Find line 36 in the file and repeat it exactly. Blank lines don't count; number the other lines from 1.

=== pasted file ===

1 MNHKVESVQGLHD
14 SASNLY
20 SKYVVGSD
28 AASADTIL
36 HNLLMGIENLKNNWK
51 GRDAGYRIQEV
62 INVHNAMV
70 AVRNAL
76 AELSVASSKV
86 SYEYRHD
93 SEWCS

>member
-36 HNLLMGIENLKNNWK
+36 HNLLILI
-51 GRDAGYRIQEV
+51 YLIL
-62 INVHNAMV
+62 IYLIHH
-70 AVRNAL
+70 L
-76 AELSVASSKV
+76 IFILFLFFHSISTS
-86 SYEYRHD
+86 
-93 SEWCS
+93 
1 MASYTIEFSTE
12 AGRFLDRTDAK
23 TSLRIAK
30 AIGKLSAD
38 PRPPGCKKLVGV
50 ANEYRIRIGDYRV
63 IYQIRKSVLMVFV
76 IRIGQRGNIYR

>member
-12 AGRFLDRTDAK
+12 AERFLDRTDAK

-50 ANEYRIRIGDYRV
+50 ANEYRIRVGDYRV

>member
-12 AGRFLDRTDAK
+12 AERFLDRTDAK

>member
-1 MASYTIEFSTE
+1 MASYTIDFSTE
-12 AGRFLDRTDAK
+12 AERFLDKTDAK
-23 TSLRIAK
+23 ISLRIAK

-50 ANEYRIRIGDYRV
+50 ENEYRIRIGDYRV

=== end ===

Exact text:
-12 AGRFLDRTDAK